The Un-envisioned Place

By Francis Frangipane
(En EspaƱol)

If we look at the heroes of faith in the Scriptures, we will find people that, without fail, were people of vision. Yet, upon deeper study, we also discover that, even as people of vision, they often found themselves in circumstances that were unlike anything they expected. Yet, it was in this "un-envisioned place" that God established character in His servant. It was here where the Lord released power that fulfilled destiny.

Consider Paul's letter to the Thessalonians. He wrote of his "great desire" to travel to the church in Thessalonica more than once. Yet, he said, "Satan hindered us" (1Thess. 2:17-18).

Paul must have believed that God was telling him to travel, plant churches and evangelize. Yet, if we look at Paul’s life, it seems Paul found himself often stuck in jail, not traveling on apostolic journeys. Although he felt that Satan had thwarted him, God was watching. There, in dark, mildewed cells, Paul allowed the character of Christ to emerge: singing hymns at midnight, rejoicing always, praying without ceasing (see 1 Thess. 5). Jail was not what Paul envisioned for himself, yet in the crucible of this un-envisioned place, by keeping his heart like Christ’s, he stayed inspired. From prison he turned to writing and there penned some of his most profound epistles.

What seemed like a setback, in God’s hands becomes a setup for greater victory! Paul and the other leaders thought that Christ would return in their lifetimes. Having been put in prison and unable to travel, they were forced to write their revelation and not just speak it. Thus, instead of only reaching their generation by personal contact, their writings would touch lives for nearly 2000 years!

Or consider the apostle John. At the end of his life he was exiled to a lonely life on the Isle of Patmos. If anyone was a "people person," it would have been John. He could have become bitter. Certainly, this was not what God wanted for this man, the last one who had been with Jesus Himself? Yet if he had not been exiled, we would not have been given the majesty of the Revelation of John.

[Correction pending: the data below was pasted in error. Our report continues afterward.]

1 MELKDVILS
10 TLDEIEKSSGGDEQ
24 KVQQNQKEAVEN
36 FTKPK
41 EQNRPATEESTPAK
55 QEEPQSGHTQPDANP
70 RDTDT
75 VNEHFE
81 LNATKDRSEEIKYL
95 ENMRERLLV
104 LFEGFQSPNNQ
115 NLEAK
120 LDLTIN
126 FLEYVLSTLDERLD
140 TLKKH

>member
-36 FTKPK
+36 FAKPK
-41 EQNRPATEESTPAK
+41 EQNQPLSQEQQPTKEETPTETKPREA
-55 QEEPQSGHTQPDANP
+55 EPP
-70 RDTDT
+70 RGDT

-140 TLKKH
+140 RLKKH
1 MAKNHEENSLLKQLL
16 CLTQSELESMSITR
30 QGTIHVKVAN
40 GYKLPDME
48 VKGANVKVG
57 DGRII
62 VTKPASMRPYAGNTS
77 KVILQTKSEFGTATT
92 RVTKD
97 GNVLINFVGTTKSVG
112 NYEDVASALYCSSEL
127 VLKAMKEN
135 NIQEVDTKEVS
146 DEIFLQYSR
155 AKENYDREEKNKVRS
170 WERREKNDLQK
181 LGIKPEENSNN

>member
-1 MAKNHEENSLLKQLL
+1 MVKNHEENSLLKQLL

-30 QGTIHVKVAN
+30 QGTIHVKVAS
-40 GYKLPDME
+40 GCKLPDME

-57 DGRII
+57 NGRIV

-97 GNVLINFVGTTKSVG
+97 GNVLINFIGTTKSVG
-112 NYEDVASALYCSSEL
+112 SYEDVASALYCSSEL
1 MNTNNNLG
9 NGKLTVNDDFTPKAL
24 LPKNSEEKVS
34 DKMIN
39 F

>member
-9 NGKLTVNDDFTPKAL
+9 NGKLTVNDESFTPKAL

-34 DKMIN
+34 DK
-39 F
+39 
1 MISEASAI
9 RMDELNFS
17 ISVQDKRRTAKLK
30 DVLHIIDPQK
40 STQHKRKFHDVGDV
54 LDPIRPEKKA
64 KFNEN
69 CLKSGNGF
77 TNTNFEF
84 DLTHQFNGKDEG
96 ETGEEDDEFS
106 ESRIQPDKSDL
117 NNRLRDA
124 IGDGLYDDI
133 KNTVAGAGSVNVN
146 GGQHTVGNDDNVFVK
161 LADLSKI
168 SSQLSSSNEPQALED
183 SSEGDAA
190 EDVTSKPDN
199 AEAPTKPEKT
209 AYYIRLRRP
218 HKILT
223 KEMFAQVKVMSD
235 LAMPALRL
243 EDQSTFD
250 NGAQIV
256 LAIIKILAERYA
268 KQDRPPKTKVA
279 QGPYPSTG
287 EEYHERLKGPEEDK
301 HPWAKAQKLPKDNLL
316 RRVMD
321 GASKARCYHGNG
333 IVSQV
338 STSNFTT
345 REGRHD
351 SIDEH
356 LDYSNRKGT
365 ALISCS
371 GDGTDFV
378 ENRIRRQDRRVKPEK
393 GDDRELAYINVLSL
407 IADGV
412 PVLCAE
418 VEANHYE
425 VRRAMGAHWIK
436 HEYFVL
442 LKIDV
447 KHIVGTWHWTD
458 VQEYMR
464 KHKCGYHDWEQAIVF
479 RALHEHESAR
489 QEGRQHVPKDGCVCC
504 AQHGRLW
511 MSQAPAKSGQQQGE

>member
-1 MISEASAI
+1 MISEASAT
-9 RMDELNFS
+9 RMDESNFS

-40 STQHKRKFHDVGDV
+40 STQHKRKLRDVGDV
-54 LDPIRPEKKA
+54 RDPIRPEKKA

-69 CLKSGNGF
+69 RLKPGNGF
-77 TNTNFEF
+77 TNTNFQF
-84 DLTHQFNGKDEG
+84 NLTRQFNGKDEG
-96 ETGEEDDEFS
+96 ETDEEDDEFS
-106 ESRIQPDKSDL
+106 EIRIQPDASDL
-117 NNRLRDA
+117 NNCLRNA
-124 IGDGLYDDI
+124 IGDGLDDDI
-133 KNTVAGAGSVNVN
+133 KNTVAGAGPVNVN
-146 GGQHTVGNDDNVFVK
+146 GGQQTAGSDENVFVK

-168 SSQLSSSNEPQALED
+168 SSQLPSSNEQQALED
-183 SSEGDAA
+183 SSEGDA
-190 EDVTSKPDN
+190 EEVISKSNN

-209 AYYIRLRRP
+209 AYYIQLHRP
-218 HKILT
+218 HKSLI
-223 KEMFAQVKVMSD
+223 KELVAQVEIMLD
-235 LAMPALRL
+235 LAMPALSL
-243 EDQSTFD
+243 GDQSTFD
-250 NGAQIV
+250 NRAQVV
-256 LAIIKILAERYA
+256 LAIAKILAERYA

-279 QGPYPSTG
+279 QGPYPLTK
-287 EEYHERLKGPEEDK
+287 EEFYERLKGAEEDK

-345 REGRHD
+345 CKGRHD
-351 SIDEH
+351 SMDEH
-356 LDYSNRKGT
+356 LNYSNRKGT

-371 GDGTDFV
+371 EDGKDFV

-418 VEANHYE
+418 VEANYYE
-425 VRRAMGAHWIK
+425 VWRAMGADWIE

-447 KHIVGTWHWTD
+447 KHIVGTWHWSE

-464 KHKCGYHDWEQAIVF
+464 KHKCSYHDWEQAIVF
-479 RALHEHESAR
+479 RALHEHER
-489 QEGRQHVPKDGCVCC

Or what of Joseph -- betrayal, slavery and jail was not what this great man envisioned, but it's what the Holy Spirit used to transformed a dreamer into a mighty leader in Egypt. Or did David expect after being anointed by the prophet Samuel, that he would find himself in a wilderness, a fugitive for seven years? No, but it was here, in the injustice of the wilderness years, that God forged in David and his followers the greatest sense of unity the Old Testament would attain.

So also with you. Your current circumstances may not be what you envisioned for yourself, but they are no obstacle for God. Paul learned that God was fully able to reveal Himself, not only in the expected places, but in that which was unexpected as well.

Paul wrote, "But thanks be to God, who always leads us in His triumph in Christ, and manifests through us the sweet aroma of the knowledge of Him in every place" (2 Cor. 2:14).

I love this verse. Paul wrote that in a time when he might have despaired of life itself. But God is faithful. No matter what the setback seems to be, God always leads us in His triumph in Christ. We can find the sweet aroma of Christ in every place.

He is there with you. As you exercise your faith, as you rest, trusting in Him, do what Christ would do in your circumstances. Unbelief will flee as you become Christlike in the crisis. God will turn your setback into a setup that releases destiny in the un-envisioned place.